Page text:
What is Clean Diesel?

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About Clean Diesel

Public Transportation

Because of its safety, reliability and efficiency, diesel is the predominant power source for public transit, school and intercity bus services nationwide. Among public transit agencies, diesel and diesel-hybrid buses account for about 75 percent of the national fleet.

According to the American Public Transportation Association (APTA), more and more Americans are taking public transportation. In fact, ridership is the highest it has been since 1956 and has been growing since 1995. In 2014, Americans took 10.8 billion trips on public transportation to get to work, to school and to neighboring cities.

America’s transit bus fleet is also one of the newest and cleanest heavy-duty fleets around. The new clean diesel bus technology of today is the result of an interconnected system of clean fuels, advanced engine design and exhaust or aftertreatment technologies working together to reduce emissions to near-zero levels. The latest federal standards virtually eliminate emissions from new diesel buses, reducing particulate matter (PM) and nitrogen oxides (NOx) by 98 percent from 1988 levels resulting in significant clean air benefits by reducing emissions of particulate matter and ozone forming compounds to near zero.

In 2013, 77 percent of transit buses were powered by diesel engines and fuel, or diesel hybrid engines. Of that, almost half were powered by a diesel engine that met or exceeded the first clean diesel standard for model year 2007 and another 27 percent of buses were powered by an engine that met or exceeded the stricter emission standard for model year 2010.

Many cities have begun using the latest in diesel-hybrid technology to allow their transportation systems to be not only more efficient but also more environmentally friendly. Also, a growing number of transit districts are incorporating the use of renewable biodiesel fuels into their diesel bus fleets, further improving their environmental and climate sensibilities.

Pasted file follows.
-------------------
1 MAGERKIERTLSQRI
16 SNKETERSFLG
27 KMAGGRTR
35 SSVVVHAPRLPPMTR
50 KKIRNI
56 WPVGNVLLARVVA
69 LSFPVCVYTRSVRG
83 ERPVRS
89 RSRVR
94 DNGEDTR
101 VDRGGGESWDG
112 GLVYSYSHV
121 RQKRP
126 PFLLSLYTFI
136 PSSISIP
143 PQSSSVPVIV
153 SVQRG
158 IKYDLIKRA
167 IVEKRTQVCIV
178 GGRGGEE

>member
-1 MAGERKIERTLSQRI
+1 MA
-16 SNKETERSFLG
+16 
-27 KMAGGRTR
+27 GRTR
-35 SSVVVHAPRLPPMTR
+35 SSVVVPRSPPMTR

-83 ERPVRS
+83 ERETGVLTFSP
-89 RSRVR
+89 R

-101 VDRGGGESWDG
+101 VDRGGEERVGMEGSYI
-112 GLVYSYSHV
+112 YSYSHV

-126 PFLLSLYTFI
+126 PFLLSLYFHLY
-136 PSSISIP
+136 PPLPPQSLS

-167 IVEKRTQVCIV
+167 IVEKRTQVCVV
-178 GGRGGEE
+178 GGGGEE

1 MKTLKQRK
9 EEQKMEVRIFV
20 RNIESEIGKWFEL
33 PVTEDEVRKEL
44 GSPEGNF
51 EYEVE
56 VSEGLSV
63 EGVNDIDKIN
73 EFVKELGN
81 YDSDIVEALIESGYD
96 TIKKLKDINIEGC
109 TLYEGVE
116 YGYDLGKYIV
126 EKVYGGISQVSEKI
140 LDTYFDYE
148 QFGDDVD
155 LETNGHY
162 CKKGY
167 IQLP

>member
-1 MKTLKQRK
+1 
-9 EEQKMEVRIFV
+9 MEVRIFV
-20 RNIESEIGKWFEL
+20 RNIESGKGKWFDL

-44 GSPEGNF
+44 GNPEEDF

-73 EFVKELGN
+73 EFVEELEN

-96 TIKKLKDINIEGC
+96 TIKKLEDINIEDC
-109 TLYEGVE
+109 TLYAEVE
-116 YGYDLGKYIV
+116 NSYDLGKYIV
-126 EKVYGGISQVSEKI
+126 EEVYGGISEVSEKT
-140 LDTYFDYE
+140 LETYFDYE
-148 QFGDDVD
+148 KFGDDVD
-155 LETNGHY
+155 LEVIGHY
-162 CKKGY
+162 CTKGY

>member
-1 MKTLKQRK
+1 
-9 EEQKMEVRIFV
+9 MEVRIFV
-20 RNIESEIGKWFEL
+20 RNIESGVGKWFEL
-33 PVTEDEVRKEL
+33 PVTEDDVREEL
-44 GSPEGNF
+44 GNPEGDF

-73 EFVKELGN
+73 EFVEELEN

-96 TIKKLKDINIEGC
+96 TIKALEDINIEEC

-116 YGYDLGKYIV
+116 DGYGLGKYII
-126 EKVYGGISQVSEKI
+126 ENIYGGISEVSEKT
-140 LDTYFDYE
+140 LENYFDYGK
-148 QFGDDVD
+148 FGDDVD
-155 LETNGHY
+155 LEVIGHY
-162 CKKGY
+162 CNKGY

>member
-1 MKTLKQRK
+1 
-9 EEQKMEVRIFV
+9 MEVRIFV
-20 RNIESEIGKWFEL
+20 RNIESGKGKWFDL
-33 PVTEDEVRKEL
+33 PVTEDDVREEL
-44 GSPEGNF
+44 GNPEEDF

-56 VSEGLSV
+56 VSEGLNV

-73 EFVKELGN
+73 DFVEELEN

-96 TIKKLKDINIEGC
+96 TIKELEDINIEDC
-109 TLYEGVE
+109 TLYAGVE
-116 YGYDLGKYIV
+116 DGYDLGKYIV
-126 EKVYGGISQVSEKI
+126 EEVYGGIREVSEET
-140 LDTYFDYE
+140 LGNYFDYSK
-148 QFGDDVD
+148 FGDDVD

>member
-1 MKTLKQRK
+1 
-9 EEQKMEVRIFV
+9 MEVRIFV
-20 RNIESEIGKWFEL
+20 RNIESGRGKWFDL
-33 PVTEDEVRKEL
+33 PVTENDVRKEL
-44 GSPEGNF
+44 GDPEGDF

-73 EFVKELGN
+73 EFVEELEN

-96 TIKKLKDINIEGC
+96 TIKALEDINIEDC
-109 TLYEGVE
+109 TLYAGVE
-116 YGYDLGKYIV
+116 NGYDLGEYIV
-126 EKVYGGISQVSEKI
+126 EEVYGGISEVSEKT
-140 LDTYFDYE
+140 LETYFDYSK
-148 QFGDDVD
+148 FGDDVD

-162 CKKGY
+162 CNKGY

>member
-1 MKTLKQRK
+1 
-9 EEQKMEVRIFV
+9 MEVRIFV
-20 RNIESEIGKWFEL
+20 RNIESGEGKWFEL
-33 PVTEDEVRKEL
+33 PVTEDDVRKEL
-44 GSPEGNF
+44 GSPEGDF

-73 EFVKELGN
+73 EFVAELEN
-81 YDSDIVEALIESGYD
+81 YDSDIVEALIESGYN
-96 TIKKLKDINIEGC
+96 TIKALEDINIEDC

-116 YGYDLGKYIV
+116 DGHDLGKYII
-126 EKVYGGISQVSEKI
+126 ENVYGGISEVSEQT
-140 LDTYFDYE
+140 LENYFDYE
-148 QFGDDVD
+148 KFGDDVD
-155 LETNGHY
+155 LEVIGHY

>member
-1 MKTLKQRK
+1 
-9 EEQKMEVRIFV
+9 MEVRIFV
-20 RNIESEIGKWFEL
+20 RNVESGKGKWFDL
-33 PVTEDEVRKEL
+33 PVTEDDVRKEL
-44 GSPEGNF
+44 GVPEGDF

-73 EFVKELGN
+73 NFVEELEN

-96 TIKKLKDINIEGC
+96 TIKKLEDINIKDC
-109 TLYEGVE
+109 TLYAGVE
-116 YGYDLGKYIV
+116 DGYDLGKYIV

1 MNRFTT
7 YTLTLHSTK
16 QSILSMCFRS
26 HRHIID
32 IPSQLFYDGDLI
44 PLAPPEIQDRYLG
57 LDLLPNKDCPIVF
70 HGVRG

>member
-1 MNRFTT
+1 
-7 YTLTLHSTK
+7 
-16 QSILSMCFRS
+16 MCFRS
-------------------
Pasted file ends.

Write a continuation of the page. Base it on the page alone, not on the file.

New technologies are also being used to upgrade (or "retrofit") older diesel engines. Retrofitting devices are reducing key pollutants from existing bus fleets by up to 90 percent. Take a minute to learn more through Why Retrofit.

Clean Diesel's Advantage

Clean diesel buses offer significant operational advantages over many alternative fuels, and assure reliable, durable and cost-efficient bus transportation.

A community will get more clean air for the dollar with a clean diesel bus fleet compared to CNG. Clean diesel buses are 20 to 25 percent less expensive than CNG buses, and do not depend on the separate fueling infrastructure required for CNG. Buying new diesel buses and retrofitting older buses allows transit agencies to convert a greater portion of fleets to clean diesel in order to meet state emissions requirements.

An analysis by the Clean Air Task Force illustrated the major emissions gains clean diesel buses have achieved. The analysis shows the air quality benefits of replacing older buses with newer clean diesel technology and a comparison of clean diesel and CNG buses.

 2012 Clean Diesel Bus & 2012 CNG Bus Emissions Comparison
(Vs. Model Year 2000 Diesel Bus)
Vs. 2000 DieselNOxParticulate MatterHydrocarbon
2012 Clean Diesel -94% -98% -89%
2012 CNG -80% -99% -100%

Source: Clean Air Task Force – “Clean Diesel versus CNG Buses: Cost, Air Quality & Climate Impacts”

Recent 2014 and 2015 clean diesel bus orders include:


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